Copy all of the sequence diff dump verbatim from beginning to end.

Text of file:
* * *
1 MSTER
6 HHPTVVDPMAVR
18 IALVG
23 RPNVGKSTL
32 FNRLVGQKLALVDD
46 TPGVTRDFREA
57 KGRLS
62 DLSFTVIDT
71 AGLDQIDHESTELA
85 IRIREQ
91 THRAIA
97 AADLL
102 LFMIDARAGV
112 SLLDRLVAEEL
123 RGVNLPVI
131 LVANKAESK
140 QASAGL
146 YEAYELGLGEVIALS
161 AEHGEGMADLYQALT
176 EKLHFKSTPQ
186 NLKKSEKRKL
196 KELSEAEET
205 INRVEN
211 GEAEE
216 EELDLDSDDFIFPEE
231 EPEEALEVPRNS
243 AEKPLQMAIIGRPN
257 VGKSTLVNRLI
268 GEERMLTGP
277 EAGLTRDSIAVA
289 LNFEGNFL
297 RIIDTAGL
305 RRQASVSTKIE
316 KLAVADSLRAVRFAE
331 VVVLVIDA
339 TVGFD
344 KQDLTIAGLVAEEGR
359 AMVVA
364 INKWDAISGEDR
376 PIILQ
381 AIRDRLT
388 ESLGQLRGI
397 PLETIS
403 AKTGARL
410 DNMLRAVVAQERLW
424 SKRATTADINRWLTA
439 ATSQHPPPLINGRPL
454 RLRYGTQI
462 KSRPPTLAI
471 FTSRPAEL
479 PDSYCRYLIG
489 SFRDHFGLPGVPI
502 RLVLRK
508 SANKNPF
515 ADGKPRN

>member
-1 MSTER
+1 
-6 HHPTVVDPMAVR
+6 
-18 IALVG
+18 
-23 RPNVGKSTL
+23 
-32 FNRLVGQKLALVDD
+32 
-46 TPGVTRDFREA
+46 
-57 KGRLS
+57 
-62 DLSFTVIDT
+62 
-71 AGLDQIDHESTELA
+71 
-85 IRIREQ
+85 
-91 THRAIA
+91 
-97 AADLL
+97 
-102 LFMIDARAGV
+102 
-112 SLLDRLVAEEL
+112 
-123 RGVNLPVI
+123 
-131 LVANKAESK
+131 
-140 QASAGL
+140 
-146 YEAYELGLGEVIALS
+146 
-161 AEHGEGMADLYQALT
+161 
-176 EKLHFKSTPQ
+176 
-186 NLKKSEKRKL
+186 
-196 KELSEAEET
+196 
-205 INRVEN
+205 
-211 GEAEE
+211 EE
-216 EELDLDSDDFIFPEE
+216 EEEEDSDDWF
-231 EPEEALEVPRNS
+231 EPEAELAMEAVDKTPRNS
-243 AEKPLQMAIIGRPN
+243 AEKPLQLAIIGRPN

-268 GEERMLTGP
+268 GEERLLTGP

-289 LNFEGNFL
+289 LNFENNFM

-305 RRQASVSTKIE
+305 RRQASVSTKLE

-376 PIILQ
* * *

1 MSTER
6 HHPTVVDPMAVR
18 IALVG
23 RPNVGKSTL
32 FNRLVGQKLALVDD
46 TPGVTRDFREA
57 KGRLS
62 DLSFTVIDT
71 AGLDQIDHESTELA
85 IRIREQ
91 THRAIA
97 AADLL
102 LFMIDARAGV
112 SLLDRLVAEEL
123 RGVNLPVI
131 LVANKAESK
140 QASAGL
146 YEAYELGLGEVIALS
161 AEHGEGMADLYQALT
176 EKLHFKSTPQ
186 NLKKSEKRKL
196 KELSEAEET
205 INRVEN
211 GEAEE
216 EELDLDSDDFIFPEE
231 EPEEALEVPRNS
243 AEKPLQMAIIGRPN
257 VGKSTLVNRLI
268 GEERMLTGP
277 EAGLTRDSIAVA
289 LNFEGNFL
297 RIIDTAGL
305 RRQASVSTKIE
316 KLAVADSLRAVRFAE
331 VVVLVIDA
339 TVGFD
344 KQDLTIAGLVAEEGR
359 AMVVA
364 INKWDAISGEDR
376 PIILQ
381 AIRDRLT
388 ESLGQLRGI
397 PLETIS
403 AKTGARL
410 DNMLRAVVAQERLW
424 SKRATTADINRWLTA
439 ATSQHPPPLINGRPL
454 RLRYGTQI
462 KSRPPTLAI
471 FTSRPAEL
479 PDSYCRYLIG
489 SFRDHFGLPGVPI
502 RLVLRK
508 SANKNPF
515 ADGKPRN

>member
-1 MSTER
+1 
-6 HHPTVVDPMAVR
+6 
-18 IALVG
+18 
-23 RPNVGKSTL
+23 
-32 FNRLVGQKLALVDD
+32 
-46 TPGVTRDFREA
+46 
-57 KGRLS
+57 
-62 DLSFTVIDT
+62 
-71 AGLDQIDHESTELA
+71 
-85 IRIREQ
+85 
-91 THRAIA
+91 
-97 AADLL
+97 
-102 LFMIDARAGV
+102 
-112 SLLDRLVAEEL
+112 
-123 RGVNLPVI
+123 
-131 LVANKAESK
+131 
-140 QASAGL
+140 
-146 YEAYELGLGEVIALS
+146 
-161 AEHGEGMADLYQALT
+161 
-176 EKLHFKSTPQ
+176 
-186 NLKKSEKRKL
+186 
-196 KELSEAEET
+196 
-205 INRVEN
+205 
-211 GEAEE
+211 EE
-216 EELDLDSDDFIFPEE
+216 EEEEDSDDWF
-231 EPEEALEVPRNS
+231 EPEAELAMEAVDKTPRNS
-243 AEKPLQMAIIGRPN
+243 AEKPLQLAIIGRPN

-268 GEERMLTGP
+268 GEERLLTGP

-289 LNFEGNFL
+289 LNFENNFM

-305 RRQASVSTKIE
+305 RRQASVSTKLE

-376 PIILQ